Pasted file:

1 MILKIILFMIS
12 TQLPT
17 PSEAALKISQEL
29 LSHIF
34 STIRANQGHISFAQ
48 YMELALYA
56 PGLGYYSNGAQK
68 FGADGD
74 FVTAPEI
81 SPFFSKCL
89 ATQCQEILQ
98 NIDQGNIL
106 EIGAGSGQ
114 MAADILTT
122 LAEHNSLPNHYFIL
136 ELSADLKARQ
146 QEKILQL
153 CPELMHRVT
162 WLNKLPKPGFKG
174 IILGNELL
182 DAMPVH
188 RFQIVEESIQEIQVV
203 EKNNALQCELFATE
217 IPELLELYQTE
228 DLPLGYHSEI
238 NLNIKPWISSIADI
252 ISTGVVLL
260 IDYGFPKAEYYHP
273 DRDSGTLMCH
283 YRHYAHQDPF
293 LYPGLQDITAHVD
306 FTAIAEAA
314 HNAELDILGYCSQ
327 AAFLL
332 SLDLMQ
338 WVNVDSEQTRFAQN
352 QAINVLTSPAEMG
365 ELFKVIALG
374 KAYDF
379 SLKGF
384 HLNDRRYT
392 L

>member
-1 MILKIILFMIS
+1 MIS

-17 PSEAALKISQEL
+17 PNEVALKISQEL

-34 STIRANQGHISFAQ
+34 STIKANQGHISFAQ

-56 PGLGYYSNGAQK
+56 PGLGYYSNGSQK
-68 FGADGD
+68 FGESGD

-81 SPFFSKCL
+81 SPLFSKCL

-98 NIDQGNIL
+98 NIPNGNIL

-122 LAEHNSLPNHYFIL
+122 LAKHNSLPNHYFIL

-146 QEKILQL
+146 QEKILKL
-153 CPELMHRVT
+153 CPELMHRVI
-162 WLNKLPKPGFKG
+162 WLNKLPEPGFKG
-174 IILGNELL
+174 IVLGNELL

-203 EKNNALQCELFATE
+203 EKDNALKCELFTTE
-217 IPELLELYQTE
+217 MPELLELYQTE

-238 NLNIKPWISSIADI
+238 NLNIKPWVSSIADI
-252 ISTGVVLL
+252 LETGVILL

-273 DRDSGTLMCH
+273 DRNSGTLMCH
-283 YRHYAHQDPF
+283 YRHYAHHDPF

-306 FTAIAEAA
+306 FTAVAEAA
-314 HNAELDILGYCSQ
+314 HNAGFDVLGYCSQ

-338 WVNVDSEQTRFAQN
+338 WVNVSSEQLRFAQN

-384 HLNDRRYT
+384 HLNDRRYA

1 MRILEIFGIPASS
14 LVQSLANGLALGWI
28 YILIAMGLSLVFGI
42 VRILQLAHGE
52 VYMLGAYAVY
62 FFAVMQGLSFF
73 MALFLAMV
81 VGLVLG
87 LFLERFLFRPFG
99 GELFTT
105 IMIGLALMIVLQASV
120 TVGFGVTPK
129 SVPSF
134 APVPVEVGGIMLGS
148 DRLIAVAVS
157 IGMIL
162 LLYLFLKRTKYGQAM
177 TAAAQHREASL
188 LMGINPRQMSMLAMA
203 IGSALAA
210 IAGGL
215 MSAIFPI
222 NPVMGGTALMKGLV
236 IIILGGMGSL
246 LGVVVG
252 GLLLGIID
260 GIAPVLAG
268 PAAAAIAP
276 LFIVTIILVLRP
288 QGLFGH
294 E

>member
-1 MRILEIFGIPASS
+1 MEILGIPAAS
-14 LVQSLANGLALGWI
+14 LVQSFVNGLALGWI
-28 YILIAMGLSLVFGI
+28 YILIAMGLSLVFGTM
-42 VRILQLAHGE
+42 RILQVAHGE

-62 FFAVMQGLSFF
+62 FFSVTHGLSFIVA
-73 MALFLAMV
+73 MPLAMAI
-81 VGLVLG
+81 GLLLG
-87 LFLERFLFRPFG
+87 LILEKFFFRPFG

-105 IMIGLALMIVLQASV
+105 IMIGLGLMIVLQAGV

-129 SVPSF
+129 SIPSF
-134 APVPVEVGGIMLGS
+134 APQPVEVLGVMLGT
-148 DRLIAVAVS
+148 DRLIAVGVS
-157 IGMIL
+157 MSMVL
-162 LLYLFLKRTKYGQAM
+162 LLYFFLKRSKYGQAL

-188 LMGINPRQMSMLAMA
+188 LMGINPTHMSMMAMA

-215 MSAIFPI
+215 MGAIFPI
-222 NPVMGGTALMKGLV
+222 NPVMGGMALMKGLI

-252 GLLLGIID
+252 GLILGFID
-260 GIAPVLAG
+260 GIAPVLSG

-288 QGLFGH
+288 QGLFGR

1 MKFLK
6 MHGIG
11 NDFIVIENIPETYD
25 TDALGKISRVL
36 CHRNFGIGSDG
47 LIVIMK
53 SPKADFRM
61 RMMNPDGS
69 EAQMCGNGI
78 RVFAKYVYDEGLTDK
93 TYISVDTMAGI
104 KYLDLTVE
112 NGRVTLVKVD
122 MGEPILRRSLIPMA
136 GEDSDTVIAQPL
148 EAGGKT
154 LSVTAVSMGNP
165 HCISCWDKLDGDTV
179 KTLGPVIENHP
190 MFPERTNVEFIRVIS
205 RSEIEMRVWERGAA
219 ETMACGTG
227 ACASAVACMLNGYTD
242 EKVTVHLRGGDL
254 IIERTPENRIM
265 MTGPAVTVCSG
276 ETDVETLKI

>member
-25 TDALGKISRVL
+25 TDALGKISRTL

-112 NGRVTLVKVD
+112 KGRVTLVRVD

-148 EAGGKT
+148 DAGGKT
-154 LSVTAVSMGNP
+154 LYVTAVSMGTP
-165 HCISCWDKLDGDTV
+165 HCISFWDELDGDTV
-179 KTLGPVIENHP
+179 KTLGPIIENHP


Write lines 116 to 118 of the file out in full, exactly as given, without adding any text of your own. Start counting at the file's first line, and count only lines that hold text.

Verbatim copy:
276 LFIVTIILVLRP
288 QGLFGH
294 E